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Media and government : the effect of the press on U.S. foreign policy toward the Israeli-Palestinian conflict

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posted on 15.12.2014, 10:40 by Sigal Segev
This study looks into the relationship between the U.S. media and government with respect to U.S. foreign policy toward the Israeli-Palestinian conflict. Based on quantitative and qualitative content analysis of selected items from the New York Times, the Washington Post, the Public Papers of the Presidents of the U.S. and the Congressional Records, this research drew insights about concepts to government-media relationship, media coverage of the Israeli-Palestinian conflict, determinants of foreign policy formulation and decision-making was well as the media's role in this process. The analysis encompassed three periods reflecting turning points in the history of the Israeli-Palestinian conflict, covering both crisis and non-crisis (relatively peaceful) periods. Analysis included press, and Presidential communications between the years 1977-1979, 1993-1994 and 2000-2001, as well as Congressional communications between the years 2000-2001. Consistent with previous studies, this research showed no media effect on U.S. foreign policy toward the Israeli-Palestinian conflict. Rather, press coverage tended to conform to the President's tone and line in most parameters, including source of policy, frames, images, and attitudes on specific policy issues. Similarly, press portrayal of the antagonists seemed to have no effect on the government's basic policy, showing no correspondence with their image changes over time. In addition, the study implies that as U.S. policies toward international conflicts becomes more crystallised, supported by both the administration and Congress, media's influence becomes more marginal. Furthermore, foreign policy is determined by the interplay between the relevant political institutions (U. S. administration and Congress) and is more likely to be changed and adjusted according to the geo-political, international and U.S. national interest considerations, rather than a result of media coverage, criticism and portrayal.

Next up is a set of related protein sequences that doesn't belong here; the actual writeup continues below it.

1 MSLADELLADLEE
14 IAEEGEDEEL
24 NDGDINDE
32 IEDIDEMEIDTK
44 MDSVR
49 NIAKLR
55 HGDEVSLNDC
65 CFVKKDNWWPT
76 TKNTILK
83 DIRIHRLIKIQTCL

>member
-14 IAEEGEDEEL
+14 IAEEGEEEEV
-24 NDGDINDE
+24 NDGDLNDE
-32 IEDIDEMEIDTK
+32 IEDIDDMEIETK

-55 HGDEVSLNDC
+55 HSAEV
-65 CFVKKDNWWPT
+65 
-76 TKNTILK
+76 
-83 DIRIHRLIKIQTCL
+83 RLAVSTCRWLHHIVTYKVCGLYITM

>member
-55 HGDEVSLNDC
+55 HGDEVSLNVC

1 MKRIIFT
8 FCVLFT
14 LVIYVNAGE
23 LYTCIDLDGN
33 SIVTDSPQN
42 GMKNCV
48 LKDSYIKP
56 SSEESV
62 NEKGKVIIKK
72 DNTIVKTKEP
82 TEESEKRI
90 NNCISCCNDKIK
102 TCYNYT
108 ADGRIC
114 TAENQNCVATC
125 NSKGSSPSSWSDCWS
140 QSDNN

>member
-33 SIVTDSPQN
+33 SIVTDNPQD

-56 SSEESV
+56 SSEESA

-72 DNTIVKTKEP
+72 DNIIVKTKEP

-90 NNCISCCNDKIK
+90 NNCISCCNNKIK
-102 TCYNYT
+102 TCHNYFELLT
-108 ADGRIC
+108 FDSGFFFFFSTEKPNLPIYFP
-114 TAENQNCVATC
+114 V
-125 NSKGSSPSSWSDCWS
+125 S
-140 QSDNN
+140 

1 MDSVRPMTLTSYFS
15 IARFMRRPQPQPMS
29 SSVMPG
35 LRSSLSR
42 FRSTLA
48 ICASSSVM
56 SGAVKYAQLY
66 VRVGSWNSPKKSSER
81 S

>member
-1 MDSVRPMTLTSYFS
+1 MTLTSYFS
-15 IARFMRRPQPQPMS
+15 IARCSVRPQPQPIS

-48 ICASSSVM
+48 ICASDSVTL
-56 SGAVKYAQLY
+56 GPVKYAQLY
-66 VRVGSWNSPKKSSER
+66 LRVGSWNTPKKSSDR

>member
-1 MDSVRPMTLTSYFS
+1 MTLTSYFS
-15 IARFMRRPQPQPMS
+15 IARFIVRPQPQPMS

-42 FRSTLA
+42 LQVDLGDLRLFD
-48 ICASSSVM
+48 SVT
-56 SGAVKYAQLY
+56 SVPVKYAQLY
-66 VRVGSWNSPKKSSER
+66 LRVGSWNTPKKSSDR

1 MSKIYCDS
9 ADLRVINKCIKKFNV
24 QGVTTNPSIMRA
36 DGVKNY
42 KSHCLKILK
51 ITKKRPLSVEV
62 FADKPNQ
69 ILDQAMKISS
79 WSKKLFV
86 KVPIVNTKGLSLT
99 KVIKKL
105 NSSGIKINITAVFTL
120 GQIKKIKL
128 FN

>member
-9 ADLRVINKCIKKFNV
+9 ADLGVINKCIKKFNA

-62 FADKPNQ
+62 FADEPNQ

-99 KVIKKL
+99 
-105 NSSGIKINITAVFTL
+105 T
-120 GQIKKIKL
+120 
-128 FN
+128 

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University of Leicester

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